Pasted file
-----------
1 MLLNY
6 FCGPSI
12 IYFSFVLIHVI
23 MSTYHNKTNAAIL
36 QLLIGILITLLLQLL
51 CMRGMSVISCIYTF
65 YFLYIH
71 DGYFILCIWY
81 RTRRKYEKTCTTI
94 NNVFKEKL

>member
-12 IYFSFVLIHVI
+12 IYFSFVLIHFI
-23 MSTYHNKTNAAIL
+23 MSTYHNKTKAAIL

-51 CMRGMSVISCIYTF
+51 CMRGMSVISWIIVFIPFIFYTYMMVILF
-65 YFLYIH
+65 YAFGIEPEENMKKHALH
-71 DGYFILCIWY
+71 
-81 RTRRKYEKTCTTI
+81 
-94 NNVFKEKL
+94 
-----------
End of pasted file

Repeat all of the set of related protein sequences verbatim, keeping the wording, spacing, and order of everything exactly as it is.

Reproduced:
1 MLLNY
6 FCGPSI
12 IYFSFVLIHVI
23 MSTYHNKTNAAIL
36 QLLIGILITLLLQLL
51 CMRGMSVISCIYTF
65 YFLYIH
71 DGYFILCIWY
81 RTRRKYEKTCTTI
94 NNVFKEKL

>member
-12 IYFSFVLIHVI
+12 IYFSFVLIHFI
-23 MSTYHNKTNAAIL
+23 MSTYHNKTKAAIL

-51 CMRGMSVISCIYTF
+51 CMRGMSVISWIIVFIPFIFYTYMMVILF
-65 YFLYIH
+65 YAFGIEPEENMKKHALH
-71 DGYFILCIWY
+71 
-81 RTRRKYEKTCTTI
+81 
-94 NNVFKEKL
+94 